Travis Blue, 43, dressed in brown leather adorned with feathers, performed a  dance to honor hunting, showing how to track and catch the scent of an animal. Two large feathers rose high from his headdress while a large circular set of tail feathers fanned out like a strutting wild turkey. He squatted, stalked and searched for prey.

A healing dance
Cheyenne Beck, 19, danced the Jingle Dance, a healing jig, in a skirt with five circular rows of dangling metal cones about 2 inches long. They clanged as she moved to the beat of the drum.
The legend is the dance came in a dream to a heartbroken father of a sick young girl whose illness was worsening and not responding to traditional medicine. When he awoke, he gathered the women and described the dance to them. They performed it, and his daughter was made well.
Beck has been dancing since she could walk and feels it is a way to preserve the tribe’s culture.
“I want to give back because the heritage is dying out,” Beck said.
Chief Bill Harris, surveying the circular room, said the day was about sharing the culture and having a good time. Attendance was up by about 30 percent over last year, he said.
“Fall festivals are about progression from the beginning of the year through harvest and giving thanks as we get ready for the earth to go to sleep,” said Harris. “So we review our year and make plans for the coming year.”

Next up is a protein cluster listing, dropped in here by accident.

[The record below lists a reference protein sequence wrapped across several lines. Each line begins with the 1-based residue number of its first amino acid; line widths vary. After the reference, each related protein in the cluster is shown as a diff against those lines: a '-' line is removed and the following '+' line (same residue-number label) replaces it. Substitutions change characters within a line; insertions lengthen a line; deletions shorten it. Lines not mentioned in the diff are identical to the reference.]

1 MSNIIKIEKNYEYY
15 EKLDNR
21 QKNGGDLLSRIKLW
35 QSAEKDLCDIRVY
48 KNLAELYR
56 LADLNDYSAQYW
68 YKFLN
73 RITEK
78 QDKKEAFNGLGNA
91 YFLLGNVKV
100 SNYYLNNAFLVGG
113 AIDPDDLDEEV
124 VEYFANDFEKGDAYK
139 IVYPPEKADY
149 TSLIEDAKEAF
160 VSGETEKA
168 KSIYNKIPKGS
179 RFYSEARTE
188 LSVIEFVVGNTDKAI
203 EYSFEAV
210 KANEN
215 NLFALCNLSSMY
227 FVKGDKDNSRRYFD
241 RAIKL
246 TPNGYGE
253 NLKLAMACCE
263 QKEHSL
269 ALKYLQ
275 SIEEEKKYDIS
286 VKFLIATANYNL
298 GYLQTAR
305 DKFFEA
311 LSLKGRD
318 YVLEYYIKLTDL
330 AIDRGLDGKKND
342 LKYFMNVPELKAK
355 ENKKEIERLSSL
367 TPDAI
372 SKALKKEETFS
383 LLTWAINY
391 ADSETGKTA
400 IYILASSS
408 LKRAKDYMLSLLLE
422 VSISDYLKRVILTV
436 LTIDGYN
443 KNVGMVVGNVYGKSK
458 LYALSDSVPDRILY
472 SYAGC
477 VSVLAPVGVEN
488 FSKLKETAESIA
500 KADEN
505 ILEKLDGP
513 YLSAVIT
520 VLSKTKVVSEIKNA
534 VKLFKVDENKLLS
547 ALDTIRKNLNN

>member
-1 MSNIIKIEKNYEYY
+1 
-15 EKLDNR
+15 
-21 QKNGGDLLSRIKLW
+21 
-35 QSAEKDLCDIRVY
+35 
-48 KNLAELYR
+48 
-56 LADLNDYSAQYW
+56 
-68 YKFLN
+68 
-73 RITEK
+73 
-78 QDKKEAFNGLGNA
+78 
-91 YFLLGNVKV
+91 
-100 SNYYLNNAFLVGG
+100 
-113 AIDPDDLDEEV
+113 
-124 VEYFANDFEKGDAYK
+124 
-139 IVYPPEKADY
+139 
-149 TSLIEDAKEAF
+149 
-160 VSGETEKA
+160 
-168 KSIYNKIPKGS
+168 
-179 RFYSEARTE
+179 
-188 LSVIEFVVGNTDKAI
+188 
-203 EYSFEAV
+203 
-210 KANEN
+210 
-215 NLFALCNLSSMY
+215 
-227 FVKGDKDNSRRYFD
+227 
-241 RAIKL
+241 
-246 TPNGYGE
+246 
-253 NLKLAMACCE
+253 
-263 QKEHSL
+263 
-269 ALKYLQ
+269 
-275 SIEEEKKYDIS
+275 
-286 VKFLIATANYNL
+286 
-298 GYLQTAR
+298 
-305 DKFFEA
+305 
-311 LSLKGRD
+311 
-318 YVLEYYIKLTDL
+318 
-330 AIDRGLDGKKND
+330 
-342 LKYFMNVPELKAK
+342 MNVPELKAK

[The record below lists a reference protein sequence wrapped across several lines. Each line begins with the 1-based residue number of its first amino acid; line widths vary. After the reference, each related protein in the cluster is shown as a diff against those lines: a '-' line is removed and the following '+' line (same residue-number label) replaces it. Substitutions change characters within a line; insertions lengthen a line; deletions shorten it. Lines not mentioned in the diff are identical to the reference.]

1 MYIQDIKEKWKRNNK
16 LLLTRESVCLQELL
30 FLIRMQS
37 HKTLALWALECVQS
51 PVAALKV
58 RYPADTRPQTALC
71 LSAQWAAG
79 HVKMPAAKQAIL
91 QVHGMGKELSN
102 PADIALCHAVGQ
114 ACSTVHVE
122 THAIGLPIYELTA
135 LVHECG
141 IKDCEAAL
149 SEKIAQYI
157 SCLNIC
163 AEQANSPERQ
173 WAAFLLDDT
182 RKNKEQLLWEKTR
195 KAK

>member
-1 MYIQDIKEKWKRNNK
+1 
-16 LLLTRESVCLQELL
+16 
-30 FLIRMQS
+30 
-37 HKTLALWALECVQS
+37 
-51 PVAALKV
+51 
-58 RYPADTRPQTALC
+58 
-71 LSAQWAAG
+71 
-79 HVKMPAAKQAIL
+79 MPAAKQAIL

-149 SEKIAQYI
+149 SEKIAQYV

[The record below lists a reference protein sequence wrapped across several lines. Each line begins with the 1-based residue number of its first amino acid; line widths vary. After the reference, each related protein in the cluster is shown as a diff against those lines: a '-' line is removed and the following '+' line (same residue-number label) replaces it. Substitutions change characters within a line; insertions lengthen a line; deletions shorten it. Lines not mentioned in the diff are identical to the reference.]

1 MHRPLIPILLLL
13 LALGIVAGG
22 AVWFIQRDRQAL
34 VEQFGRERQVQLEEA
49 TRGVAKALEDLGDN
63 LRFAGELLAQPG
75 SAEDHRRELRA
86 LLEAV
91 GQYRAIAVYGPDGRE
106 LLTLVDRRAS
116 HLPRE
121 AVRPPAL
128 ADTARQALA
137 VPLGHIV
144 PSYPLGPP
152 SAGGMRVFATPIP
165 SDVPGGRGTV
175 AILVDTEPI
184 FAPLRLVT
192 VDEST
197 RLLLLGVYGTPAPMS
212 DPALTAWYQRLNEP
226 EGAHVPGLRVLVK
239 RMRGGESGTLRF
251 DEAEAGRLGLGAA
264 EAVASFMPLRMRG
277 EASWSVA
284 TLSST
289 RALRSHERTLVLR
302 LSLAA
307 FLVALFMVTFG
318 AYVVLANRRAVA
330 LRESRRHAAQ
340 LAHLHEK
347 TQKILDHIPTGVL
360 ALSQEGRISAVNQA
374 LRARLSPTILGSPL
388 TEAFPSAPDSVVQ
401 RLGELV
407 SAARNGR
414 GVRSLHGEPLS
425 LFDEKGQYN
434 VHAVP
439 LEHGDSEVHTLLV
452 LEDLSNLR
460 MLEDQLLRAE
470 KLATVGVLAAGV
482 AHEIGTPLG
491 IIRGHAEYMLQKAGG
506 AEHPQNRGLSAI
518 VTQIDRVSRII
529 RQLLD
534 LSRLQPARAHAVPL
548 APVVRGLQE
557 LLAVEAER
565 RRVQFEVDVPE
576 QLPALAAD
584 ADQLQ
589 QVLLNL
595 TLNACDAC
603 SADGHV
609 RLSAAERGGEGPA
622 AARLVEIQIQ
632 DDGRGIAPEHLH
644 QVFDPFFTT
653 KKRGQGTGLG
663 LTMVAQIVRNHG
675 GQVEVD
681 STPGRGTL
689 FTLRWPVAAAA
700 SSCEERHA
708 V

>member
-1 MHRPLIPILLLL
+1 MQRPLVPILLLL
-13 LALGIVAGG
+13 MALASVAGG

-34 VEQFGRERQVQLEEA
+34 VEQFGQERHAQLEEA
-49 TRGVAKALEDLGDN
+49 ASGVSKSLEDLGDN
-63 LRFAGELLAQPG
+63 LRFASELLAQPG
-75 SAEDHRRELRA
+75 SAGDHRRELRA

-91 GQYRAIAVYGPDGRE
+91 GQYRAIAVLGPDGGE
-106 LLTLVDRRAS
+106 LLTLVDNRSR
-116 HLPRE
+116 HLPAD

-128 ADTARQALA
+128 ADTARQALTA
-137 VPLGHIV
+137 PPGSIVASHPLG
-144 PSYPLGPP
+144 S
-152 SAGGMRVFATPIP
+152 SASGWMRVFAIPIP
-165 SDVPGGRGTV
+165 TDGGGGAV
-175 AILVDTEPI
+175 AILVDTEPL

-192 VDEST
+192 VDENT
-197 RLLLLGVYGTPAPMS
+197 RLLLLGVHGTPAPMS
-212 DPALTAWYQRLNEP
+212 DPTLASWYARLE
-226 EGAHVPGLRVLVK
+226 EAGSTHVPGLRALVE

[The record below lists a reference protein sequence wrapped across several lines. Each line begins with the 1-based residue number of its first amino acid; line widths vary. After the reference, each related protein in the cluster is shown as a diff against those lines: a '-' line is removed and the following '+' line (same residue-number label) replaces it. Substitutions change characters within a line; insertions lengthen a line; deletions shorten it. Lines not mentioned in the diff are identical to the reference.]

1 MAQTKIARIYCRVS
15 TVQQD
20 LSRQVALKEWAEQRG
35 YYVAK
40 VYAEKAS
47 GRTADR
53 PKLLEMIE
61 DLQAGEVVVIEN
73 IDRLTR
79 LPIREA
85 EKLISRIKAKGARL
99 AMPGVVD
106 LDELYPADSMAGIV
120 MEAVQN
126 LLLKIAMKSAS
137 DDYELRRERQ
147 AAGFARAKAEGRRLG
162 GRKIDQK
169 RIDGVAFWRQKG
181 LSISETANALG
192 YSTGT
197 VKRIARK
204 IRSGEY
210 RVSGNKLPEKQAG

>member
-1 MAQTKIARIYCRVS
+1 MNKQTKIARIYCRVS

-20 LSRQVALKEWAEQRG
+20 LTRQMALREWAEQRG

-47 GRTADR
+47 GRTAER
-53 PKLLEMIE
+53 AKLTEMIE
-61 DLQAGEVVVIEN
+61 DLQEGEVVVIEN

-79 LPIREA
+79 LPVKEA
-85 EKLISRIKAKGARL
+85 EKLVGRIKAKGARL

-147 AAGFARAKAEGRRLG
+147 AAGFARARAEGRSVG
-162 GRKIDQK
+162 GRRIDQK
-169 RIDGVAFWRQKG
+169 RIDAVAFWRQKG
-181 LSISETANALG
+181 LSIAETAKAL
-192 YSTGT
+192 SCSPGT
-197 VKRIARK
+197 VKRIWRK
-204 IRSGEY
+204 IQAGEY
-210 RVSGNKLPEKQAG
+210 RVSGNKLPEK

Beckee Garris, seated next to a Christmas tree, greeted people as they entered the long house. The round hallway led to a long line of people holding empty paper plates and dollar bills.
People were trading their dollar for a small smorgasbord of native delights including Cherokee Brunswick stew, blackberry cobbler, and various breads made from sweet potatoes, black beans and carrots. A table of sweets included peach spice preserves, blackberry preserves, banana nut cake, pecan pie.
“One dollar and you can sample everything,” Garris said. “I did.”

Hoop Dance
Finally, the show-stopping dance began. A young brave, Jonathan Thomas, dressed in bright yellow, took center stage to perform the athletic Hoop Dance.
Before he began, he spread 15 colorful hula-hoop-style rings on the floor in piles of three.
Historically, this dance was performed for members of the tribe who were unable to travel. Upon returning from his adventures, the young warrior danced to illustrate what he had seen. Using the hoops and his body, he created animal shapes including birds, butterflies, alligators, and snakes.
Thomas began with three hoops and ended with all 15, a task accomplished with four on each leg, two on each arm, a couple around his waist and one in his mouth. His dance celebrated youth, strength and gratitude. He ended the acrobatic display by kneeling with his head bowed and a single hoop raised in honor.
Thomas, 21, works at a nearby factory, but continues to pass his native heritage of archery, hoop dancing, beadwork and pottery to the kids on the reservation.
“I stay close to the roots of the Native American tradition,” Thomas said. “Anytime anyone requests me to perform, I will gladly take the time out of my day to do that.”
The festival ended with the Friendship Dance. With open arms and hands, the Catawbas called everyone down to the floor to dance with them.
Their message: We are one. We are connected.

By Mandy Catoe, Staff Reporter with The Lancaster News